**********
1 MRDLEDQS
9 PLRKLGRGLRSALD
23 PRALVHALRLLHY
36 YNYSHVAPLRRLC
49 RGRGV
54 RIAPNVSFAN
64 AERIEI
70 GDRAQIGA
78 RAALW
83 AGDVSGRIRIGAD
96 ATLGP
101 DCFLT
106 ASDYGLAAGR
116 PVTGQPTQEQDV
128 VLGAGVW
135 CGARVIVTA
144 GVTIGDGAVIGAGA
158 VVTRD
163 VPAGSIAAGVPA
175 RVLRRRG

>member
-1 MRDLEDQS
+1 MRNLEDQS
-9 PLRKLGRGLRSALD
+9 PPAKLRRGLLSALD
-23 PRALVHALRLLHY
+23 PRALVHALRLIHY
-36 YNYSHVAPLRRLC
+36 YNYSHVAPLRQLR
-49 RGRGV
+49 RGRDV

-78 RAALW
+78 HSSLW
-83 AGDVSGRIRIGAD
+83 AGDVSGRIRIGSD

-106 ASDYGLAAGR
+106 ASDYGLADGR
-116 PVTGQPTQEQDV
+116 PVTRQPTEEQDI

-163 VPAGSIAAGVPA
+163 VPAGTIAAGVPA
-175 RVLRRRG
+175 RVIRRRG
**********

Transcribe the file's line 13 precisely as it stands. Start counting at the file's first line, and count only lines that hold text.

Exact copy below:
106 ASDYGLAAGR